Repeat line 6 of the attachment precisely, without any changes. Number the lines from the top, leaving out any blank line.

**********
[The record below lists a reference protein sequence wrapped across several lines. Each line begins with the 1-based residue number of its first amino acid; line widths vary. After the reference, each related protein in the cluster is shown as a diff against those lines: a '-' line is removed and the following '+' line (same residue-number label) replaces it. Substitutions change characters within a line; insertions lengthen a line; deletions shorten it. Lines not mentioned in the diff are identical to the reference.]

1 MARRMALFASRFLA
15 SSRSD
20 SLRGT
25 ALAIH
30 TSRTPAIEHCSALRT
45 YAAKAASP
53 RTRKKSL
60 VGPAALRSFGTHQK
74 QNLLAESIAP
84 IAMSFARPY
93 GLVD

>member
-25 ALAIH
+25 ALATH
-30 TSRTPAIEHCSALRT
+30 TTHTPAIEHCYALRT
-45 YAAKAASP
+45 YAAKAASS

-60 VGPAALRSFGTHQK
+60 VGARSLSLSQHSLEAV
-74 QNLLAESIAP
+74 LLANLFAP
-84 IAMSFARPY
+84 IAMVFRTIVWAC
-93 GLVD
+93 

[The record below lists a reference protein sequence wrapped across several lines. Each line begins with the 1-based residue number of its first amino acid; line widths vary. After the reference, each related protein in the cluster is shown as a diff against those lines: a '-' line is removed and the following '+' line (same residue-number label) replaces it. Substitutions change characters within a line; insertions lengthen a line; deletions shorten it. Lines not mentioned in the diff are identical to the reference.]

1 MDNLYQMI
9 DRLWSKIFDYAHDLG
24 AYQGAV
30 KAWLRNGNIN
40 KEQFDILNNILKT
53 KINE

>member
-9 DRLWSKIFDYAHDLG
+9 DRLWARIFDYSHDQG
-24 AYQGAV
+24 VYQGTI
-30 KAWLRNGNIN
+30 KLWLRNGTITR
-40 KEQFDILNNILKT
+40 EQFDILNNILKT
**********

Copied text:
30 TSRTPAIEHCSALRT